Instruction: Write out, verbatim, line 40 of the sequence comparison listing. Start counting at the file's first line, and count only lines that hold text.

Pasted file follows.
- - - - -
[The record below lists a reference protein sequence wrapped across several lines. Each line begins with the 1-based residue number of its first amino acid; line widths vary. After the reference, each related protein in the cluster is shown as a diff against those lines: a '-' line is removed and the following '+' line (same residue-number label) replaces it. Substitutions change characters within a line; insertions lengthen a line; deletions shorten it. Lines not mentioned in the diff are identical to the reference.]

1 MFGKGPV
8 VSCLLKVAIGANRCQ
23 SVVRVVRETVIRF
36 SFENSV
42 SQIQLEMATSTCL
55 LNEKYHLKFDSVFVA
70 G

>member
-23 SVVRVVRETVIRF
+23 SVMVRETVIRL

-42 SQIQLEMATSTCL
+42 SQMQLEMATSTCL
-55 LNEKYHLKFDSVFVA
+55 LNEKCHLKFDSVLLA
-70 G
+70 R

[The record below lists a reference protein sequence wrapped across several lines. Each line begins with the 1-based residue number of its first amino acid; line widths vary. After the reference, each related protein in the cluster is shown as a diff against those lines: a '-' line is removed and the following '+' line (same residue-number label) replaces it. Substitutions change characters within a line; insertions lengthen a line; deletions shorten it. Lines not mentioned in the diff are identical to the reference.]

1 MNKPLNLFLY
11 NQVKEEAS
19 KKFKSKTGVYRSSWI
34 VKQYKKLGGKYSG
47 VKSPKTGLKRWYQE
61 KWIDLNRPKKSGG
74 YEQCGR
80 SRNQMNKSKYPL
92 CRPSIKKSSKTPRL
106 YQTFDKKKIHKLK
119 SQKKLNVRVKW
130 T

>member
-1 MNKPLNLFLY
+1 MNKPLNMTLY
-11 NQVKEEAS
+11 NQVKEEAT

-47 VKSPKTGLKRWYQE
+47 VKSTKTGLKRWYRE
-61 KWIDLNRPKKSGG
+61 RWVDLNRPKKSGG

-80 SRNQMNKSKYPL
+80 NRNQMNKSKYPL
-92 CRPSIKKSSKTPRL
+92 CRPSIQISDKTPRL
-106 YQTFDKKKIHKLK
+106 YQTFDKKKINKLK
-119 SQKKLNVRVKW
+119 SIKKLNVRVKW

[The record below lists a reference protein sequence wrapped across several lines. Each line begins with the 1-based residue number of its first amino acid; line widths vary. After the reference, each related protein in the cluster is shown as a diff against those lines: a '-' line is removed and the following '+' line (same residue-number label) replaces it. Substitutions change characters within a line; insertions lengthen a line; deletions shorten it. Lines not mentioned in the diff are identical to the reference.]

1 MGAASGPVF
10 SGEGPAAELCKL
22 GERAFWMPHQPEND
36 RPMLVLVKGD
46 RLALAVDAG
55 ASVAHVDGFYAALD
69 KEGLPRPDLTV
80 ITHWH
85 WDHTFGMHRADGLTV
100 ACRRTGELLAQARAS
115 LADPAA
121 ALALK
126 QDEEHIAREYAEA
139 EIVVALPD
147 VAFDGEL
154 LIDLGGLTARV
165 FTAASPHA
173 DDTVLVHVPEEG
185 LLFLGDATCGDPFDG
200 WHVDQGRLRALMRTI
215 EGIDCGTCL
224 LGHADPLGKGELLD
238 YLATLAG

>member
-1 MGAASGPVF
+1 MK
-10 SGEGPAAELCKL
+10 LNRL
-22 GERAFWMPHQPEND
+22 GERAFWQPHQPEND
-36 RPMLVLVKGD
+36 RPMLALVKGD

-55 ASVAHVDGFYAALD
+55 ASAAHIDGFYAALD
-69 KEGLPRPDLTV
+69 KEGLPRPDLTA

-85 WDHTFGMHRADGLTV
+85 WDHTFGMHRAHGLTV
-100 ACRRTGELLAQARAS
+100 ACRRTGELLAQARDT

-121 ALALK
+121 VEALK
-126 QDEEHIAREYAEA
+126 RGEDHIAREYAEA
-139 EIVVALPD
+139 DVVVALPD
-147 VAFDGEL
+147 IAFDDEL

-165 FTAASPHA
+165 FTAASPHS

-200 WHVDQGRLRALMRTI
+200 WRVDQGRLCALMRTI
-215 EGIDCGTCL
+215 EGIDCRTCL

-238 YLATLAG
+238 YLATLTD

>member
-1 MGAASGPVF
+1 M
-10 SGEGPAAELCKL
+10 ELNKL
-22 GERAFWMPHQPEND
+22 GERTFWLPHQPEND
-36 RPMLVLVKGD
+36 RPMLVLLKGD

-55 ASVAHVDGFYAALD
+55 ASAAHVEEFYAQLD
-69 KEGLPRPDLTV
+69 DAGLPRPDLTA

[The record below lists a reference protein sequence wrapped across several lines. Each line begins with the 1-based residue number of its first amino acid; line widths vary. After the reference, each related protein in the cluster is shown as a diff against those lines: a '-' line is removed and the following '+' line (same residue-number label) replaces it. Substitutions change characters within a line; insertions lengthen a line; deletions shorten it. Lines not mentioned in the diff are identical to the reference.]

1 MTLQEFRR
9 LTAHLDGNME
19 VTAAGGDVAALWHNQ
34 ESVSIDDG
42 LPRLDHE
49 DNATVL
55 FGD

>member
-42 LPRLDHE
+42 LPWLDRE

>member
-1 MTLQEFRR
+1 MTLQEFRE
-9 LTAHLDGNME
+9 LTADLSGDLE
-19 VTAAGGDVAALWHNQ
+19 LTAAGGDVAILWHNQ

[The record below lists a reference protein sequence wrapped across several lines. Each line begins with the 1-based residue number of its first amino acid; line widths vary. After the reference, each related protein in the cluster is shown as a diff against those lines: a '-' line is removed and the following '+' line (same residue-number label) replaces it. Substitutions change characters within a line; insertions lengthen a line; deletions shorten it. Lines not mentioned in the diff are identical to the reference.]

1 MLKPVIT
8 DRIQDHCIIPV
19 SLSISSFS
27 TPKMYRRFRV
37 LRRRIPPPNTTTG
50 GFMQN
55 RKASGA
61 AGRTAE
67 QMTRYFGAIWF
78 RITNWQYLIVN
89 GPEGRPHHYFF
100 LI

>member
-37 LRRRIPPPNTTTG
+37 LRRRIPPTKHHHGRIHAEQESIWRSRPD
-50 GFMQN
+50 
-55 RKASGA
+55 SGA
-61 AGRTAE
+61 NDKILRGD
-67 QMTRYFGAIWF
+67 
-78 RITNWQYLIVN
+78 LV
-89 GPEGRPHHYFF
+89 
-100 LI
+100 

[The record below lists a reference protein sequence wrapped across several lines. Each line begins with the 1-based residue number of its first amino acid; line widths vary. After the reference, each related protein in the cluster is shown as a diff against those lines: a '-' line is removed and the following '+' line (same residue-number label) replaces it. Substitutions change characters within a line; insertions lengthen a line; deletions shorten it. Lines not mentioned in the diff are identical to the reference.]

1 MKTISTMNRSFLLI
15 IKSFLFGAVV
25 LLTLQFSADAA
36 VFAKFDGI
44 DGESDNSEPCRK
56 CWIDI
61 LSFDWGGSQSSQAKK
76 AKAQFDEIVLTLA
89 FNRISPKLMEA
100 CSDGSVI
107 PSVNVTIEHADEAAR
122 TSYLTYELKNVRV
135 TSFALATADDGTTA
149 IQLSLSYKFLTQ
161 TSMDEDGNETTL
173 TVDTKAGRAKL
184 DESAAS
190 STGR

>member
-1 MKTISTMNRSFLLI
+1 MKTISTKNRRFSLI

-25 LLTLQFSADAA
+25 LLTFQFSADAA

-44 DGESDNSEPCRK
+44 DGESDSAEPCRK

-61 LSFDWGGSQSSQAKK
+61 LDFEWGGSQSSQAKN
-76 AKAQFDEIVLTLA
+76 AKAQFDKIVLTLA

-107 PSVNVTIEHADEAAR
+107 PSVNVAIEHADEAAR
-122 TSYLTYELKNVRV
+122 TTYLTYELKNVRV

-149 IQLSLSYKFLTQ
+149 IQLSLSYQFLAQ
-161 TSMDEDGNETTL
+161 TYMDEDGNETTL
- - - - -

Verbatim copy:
-80 SRNQMNKSKYPL